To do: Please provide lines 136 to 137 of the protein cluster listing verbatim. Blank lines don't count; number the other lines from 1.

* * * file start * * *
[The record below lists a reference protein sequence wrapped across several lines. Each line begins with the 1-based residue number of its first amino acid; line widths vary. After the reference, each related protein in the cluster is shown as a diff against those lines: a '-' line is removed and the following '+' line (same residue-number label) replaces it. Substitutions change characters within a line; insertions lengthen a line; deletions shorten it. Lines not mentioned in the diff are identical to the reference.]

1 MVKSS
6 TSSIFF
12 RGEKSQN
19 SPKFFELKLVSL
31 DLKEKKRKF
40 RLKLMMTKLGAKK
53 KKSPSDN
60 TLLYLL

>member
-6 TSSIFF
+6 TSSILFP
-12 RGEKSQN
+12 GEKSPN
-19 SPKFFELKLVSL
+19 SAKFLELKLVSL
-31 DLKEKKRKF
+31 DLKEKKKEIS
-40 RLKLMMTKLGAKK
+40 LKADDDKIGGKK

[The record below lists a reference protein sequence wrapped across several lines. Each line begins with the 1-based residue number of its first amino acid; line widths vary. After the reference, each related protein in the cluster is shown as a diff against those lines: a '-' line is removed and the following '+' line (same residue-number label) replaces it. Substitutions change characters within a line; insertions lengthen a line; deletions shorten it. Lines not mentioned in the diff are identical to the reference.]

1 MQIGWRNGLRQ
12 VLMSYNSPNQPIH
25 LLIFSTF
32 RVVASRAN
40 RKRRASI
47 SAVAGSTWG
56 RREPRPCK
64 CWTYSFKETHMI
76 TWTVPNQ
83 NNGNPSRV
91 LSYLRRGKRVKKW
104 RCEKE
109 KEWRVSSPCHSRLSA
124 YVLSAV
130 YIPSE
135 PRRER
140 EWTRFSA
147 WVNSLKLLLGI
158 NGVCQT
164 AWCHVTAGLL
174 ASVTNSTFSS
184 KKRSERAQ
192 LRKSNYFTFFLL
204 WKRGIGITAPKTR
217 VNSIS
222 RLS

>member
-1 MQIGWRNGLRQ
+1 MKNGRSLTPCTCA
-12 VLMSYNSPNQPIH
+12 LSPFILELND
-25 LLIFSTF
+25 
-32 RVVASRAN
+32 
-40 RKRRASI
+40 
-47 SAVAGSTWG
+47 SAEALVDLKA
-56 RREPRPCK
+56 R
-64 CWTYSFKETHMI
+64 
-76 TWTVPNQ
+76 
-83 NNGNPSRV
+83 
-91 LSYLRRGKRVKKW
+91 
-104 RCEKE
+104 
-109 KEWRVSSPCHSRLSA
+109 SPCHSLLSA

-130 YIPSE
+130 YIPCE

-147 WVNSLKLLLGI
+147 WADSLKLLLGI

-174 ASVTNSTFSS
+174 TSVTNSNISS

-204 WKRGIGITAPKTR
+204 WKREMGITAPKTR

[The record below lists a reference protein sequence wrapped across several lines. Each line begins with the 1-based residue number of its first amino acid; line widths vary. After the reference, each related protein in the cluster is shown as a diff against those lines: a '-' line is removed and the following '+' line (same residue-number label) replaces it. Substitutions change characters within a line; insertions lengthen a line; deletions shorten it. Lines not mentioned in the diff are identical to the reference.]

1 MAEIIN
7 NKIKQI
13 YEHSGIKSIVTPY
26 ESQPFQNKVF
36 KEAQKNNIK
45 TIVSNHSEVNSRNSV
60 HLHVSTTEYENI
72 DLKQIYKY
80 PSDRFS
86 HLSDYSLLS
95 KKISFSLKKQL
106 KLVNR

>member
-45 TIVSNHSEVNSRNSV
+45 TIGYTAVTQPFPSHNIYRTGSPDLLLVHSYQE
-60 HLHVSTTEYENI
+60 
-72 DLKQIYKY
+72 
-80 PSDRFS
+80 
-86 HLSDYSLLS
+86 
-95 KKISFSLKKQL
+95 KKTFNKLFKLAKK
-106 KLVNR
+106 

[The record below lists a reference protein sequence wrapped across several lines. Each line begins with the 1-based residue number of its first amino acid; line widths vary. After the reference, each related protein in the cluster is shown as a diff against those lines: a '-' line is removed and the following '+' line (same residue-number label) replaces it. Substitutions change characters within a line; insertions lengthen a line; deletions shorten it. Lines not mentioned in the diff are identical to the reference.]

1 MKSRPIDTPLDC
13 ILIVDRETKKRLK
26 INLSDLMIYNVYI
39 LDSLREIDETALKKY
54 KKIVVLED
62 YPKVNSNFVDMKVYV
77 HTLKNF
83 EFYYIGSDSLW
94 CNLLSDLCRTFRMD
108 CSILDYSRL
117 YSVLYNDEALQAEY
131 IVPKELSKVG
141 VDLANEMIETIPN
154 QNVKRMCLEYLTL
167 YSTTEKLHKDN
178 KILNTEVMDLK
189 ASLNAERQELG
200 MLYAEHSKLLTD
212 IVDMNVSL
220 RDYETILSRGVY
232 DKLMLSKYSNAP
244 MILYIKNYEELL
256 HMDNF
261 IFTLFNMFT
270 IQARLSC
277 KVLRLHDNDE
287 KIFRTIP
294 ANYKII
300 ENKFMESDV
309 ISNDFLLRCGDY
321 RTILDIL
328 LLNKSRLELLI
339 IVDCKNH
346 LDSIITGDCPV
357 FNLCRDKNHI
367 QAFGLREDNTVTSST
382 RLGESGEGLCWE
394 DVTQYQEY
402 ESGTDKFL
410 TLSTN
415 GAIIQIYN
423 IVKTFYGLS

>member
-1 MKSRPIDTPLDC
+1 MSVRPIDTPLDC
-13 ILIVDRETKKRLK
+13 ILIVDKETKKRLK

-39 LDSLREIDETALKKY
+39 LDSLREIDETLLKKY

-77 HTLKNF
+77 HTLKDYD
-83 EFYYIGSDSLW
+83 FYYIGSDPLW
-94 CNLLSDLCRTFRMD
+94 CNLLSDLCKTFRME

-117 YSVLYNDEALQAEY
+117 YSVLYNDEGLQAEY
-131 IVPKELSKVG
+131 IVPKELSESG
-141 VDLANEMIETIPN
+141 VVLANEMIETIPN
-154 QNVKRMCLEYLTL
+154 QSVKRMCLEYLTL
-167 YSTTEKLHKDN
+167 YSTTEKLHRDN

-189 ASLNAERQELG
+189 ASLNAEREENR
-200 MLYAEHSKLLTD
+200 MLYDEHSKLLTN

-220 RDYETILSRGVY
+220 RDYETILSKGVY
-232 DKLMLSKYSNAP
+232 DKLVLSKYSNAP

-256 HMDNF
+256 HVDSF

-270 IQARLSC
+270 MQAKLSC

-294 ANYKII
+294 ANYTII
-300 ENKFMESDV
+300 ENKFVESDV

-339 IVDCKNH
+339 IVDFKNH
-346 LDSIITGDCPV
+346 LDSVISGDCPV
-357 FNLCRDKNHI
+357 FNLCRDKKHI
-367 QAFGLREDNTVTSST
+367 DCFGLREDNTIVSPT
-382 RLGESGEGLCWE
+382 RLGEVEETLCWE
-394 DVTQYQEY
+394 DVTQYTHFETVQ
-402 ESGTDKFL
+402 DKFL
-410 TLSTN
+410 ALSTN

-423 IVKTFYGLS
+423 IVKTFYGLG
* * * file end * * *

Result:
270 IQARLSC
277 KVLRLHDNDE